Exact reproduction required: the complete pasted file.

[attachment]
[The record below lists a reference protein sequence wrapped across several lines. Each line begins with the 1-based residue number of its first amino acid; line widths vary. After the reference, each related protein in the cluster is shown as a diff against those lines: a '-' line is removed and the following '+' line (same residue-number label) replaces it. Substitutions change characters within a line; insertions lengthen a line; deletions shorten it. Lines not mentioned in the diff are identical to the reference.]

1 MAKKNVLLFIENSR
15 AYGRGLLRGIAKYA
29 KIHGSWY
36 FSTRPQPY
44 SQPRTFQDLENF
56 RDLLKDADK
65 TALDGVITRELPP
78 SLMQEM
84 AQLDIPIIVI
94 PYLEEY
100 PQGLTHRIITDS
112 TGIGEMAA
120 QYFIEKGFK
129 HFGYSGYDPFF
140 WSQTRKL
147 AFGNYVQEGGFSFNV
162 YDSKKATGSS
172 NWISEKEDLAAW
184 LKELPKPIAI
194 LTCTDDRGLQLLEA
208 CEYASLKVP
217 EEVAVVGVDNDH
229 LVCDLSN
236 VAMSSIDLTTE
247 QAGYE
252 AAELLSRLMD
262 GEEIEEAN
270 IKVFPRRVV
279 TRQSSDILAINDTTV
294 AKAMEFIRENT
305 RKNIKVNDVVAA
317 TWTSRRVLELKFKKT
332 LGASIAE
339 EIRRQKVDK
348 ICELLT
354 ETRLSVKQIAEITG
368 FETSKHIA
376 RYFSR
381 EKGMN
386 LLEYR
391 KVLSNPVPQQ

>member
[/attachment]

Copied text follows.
[The record below lists a reference protein sequence wrapped across several lines. Each line begins with the 1-based residue number of its first amino acid; line widths vary. After the reference, each related protein in the cluster is shown as a diff against those lines: a '-' line is removed and the following '+' line (same residue-number label) replaces it. Substitutions change characters within a line; insertions lengthen a line; deletions shorten it. Lines not mentioned in the diff are identical to the reference.]

1 MAKKNVLLFIENSR
15 AYGRGLLRGIAKYA
29 KIHGSWY
36 FSTRPQPY
44 SQPRTFQDLENF
56 RDLLKDADK
65 TALDGVITRELPP
78 SLMQEM
84 AQLDIPIIVI
94 PYLEEY
100 PQGLTHRIITDS
112 TGIGEMAA
120 QYFIEKGFK
129 HFGYSGYDPFF
140 WSQTRKL
147 AFGNYVQEGGFSFNV
162 YDSKKATGSS
172 NWISEKEDLAAW
184 LKELPKPIAI
194 LTCTDDRGLQLLEA
208 CEYASLKVP
217 EEVAVVGVDNDH
229 LVCDLSN
236 VAMSSIDLTTE
247 QAGYE
252 AAELLSRLMD
262 GEEIEEAN
270 IKVFPRRVV
279 TRQSSDILAINDTTV
294 AKAMEFIRENT
305 RKNIKVNDVVAA
317 TWTSRRVLELKFKKT
332 LGASIAE
339 EIRRQKVDK
348 ICELLT
354 ETRLSVKQIAEITG
368 FETSKHIA
376 RYFSR
381 EKGMN
386 LLEYR
391 KVLSNPVPQQ

>member